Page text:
Your event will go more smoothly it you supply introductory materials about Wikidata and specific, task-focused instructions in advance, even if only a fraction of attendees have read or viewed them before you meet. See below for more about instructions and tutorials.
Recruiting experienced Wikidata editors and other volunteers for specific tasks can help the event run smoothly.
- Experienced Wikidata editors can help answer questions, demonstrate tools, and work one-on-one with attendees if needed.
- If you're using a specialized data source, such as archival finding aids, a domain-specific database, or other reference sources that editathon participants may not be familiar with, helpers with knowledge of your data can assist participants even if they're not experienced Wikidata editors themselves.
- In a virtual event, other volunteers can solve technical difficulties, monitor communication channels, and facilitate discussion.
- In person, they can assist with set up and clean up.
Create some items in advance (maybe)
If your edit-a-thon's outcomes include creating Wikidata items, test your instructions in advance by creating a small number of items from scratch.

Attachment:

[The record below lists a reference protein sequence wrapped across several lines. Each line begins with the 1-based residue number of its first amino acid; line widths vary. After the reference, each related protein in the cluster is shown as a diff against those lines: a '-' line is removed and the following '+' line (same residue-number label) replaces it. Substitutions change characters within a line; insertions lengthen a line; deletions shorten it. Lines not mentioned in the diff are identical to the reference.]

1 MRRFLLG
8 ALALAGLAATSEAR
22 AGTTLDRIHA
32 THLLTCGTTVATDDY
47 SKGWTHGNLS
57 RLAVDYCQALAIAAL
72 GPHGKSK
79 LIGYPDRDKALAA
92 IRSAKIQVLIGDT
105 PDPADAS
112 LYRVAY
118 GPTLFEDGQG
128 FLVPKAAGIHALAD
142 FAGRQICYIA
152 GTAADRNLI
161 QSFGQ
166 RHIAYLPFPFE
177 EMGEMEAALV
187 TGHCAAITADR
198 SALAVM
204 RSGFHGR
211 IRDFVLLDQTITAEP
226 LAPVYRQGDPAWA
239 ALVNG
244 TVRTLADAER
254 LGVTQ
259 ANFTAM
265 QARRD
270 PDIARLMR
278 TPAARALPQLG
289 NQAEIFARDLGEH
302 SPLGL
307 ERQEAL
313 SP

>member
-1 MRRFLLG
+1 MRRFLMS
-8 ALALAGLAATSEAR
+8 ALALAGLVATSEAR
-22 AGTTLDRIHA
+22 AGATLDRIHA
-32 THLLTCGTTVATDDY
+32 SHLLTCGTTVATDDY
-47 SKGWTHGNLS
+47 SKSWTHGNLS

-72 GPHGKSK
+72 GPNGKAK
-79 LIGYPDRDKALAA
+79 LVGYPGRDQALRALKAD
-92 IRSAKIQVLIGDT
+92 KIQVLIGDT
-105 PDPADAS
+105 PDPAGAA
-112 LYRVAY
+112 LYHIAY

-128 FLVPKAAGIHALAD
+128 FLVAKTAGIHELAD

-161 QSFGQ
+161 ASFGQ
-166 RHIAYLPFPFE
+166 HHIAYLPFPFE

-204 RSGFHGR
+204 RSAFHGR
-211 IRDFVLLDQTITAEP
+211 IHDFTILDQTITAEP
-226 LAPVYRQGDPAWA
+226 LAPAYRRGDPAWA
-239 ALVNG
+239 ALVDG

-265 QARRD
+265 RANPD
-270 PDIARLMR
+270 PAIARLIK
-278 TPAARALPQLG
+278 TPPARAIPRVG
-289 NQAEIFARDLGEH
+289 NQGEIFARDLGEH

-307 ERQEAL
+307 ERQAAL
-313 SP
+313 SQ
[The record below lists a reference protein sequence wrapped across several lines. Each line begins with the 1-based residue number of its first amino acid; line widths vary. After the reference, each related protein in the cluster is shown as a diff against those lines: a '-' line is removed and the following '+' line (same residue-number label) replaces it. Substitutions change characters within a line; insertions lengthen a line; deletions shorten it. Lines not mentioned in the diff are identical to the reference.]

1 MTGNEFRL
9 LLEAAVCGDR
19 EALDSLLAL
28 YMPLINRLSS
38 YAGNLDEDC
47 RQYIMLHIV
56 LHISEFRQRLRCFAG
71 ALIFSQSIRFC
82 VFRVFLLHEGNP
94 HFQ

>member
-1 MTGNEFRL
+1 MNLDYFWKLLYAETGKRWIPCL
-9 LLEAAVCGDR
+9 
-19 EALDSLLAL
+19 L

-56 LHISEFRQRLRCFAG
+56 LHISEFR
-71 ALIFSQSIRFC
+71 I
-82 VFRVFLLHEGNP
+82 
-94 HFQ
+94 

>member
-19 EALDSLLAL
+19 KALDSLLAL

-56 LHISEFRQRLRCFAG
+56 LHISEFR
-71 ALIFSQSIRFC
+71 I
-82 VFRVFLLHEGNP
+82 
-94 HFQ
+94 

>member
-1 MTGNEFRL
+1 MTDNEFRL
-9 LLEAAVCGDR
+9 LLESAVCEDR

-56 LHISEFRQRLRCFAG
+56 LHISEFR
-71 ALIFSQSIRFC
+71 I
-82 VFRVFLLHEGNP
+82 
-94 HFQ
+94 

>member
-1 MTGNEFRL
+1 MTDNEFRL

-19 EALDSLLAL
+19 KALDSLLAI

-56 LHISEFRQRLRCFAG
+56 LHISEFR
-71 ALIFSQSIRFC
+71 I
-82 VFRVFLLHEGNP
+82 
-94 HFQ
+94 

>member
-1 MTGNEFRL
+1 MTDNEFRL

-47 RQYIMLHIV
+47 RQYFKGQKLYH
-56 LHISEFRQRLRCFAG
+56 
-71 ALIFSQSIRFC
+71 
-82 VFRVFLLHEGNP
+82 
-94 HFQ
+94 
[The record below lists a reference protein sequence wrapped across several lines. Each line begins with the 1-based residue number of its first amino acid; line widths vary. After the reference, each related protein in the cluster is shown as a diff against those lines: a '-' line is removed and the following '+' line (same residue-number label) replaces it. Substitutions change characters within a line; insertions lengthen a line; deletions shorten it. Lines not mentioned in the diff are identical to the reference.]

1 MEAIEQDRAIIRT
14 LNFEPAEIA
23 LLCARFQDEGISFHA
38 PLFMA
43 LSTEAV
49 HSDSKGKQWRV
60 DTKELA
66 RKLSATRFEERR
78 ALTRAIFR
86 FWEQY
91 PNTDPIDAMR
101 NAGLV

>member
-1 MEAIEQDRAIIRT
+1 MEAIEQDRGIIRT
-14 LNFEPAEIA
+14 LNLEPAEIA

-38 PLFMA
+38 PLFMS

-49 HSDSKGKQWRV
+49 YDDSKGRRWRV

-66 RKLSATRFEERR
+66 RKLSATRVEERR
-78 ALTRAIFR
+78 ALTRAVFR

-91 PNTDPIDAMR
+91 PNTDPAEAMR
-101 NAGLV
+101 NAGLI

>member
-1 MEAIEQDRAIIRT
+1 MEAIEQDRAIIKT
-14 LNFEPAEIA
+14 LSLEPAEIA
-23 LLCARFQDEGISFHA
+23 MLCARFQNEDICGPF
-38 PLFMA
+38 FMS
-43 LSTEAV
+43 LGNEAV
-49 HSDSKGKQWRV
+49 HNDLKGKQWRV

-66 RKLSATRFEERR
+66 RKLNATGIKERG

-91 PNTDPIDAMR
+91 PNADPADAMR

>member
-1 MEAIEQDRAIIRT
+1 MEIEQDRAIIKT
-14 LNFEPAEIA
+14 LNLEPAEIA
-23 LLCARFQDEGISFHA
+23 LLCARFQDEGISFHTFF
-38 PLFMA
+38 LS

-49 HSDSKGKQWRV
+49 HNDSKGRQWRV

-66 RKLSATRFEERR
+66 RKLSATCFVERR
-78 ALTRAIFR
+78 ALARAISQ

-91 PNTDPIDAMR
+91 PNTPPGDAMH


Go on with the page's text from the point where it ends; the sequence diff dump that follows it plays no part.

- Create an item (or two) that demonstrate use of all the properties in your project documentation and include model reference statements. Have these ready as examples for edit-a-thon participants.
- Try to anticipate where participants may encounter bottlenecks in the workflow. Does creating one item necessitate creating many? Are there ways to divide up the work between editors?
- Will many statements need to point to things that aren't yet represented as Wikidata items, such as reference sources that you're supplying to attendees? Consider creating items for these in advance.
- Are there materials that you can create in advance to make your planned tasks easier for editors?
- Work lists: existing items to enrich (try using Listeria or Integraality) or new items to create (consider a Google spreadsheet that everyone can update)
- Lists of expected values: instance types, genres, places, occupations related to your project's subject matter
- Ask an edit-a-thon helper to try out your instructions in advance and suggest what else may be needed
Provide refreshments (literal or figurative)
While it's impractical to provide snacks and beverages to a remote-only event, give some thought to keeping editors feeling energized and connected while they're doing solo work. For example: Can you create a playlist of thematic music in advance and share it on Spotify? You may also want to consider offering to mail small ‘swag’ items, e.g. badges, bookmarks, pens and stickers to attendees after the event, to reward them for their efforts, these items may available from your national Wikimedia chapter, or you could design and get items made for your project if you have funds for these.
How will you promote your event?